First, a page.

I had hoped to write April’s update with COVID-19 already in our rearview mirror. Here in the US, and in most countries around the world, we’re still in the thick of it. While things are improving, our communities are still a long way from “normal.”
On any given day, I find myself alternating between feeling grateful to have my horse for mental health and exercise and foolish for choosing such an expensive hobby. I’m doing my best to remember that during these times of heightened stress, it’s okay not to feel like myself sometimes.
OK, a lot of the time.
Montana, where I live, has one of the least dense populations in the US. We started our phased reopening a few weeks ago, and other states are now following suit. Even though these are still early days in the recovery process, I recognize this is the beginning of better.
That realization has made me slightly more comfortable making small non-essential horse purchases (e.g. some lessons, horse treats). Even though April is also over-budget, it was solely due to health-related expenses like Spring vaccines and hock injections.
The quick summary below for Savvy Horseman readers who want to continue following my budgeting journey.
You can read my full April 2020 horse expense report here.
(If you haven’t seen my earlier Savvy Horsewoman article about this process, hop over there for additional context.)
How I Did This Month
My goal is to always keep monthly horse expenses under $1,000 after adjustments (e.g. trades). This month, I was over again — all due to horse health-related costs.
Unfortunately for my wallet, Spring vaccines and hock injections ended up in the same month. Plus, it was time for the farrier, so we had shoeing expenses. The result? Nearly $1,000 in healthcare costs alone. Ouch.
In April, my horse expenses were $1,225.07 BEFORE adjustments.
The chart below represents the total dollar VALUE of my equestrian expenses for 2020.
It does not factor in any trades for products or services. In other words, if I didn’t trade for anything, this is how much money I’d be paying each month.
The next chart adjusts monthly expenses to account for the situations when I’m able to trade for products and services.
These adjusted numbers are what I actually PAID OUT to support my horse habit per month.
In February, my horse expense was $1,135.07 AFTER adjustments.
The chart below shows my monthly expenses (value) by spending category.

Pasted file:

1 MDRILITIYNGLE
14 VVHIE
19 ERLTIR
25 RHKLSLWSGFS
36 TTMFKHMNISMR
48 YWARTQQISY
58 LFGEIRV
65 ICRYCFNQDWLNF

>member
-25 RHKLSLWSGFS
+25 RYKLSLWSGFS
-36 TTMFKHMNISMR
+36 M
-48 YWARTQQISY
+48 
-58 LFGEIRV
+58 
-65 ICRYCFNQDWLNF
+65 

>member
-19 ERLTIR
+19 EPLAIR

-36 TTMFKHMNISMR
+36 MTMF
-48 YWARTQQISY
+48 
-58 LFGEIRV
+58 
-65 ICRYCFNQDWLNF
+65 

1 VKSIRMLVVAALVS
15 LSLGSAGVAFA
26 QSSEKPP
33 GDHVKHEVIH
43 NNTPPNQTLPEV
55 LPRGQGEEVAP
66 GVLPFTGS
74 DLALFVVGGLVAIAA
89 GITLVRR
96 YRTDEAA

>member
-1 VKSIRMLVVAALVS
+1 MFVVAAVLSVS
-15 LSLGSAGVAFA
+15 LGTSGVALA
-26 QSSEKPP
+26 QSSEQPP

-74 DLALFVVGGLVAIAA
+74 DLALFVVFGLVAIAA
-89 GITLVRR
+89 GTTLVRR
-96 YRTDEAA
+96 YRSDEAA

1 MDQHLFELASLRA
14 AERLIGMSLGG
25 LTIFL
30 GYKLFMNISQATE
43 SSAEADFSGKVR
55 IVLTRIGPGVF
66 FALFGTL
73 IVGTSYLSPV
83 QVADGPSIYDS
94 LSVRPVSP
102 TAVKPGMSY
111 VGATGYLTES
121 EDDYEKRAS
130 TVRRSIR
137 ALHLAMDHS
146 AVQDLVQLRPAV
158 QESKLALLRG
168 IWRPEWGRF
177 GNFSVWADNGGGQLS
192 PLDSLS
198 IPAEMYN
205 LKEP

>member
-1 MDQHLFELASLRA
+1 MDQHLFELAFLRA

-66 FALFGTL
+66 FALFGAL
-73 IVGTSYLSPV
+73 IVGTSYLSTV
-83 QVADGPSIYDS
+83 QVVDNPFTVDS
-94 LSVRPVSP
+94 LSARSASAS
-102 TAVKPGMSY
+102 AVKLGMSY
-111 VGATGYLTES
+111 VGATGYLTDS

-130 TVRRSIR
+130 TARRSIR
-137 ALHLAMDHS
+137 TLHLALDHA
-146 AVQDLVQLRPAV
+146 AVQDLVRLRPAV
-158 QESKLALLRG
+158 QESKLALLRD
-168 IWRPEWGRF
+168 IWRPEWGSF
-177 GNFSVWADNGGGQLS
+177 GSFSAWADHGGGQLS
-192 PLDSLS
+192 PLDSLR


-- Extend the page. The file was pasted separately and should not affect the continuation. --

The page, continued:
As you can see, the health category made up the majority of expenses this month. I had hoped to quickly resell my old jump saddle in March, but COVID threw a wrench in that plan. Now, I’ve posted it to eBay to see if I get any nibbles.
See the average horse cost by state to get a sense of typical expenses in your area.
See all the details in my April 2020 horse expense report.
Though these times are very stressful, I’m grateful that I have savings put aside for emergencies. It makes me feel better about continuing my scaled-down horse hobby — especially because I know how important it is for my mental health.
I’m also grateful for my barn family. Though I’m not able to see most of them right now, my lesson partner is graciously caring for my horse at her place so I can ride without people around. Plus, my coaches are coming to us for remote lessons until we return home.
“Pandemics end,” is my mantra these days. While this isn’t the riding season any of us expected or wanted, there are brighter days ahead. Stay safe, wash your hands, and hug your horse!
Get 7 Ways to Barter for Horse Expenses when you sign up for Horse Rookie’s email list.
See all of my monthly horse expense reports.
After 25+ years in the saddle, I bought my first horse at 33. I love practicing dressage, eventing, stadium jumping, reining, trail riding, and cow work with my Quarter Horse in Montana, USA.
I started HorseRookie.com, an educational website, to help equestrians of all levels (especially rookies) answer common questions, make informed decisions, and have more fun with their horses.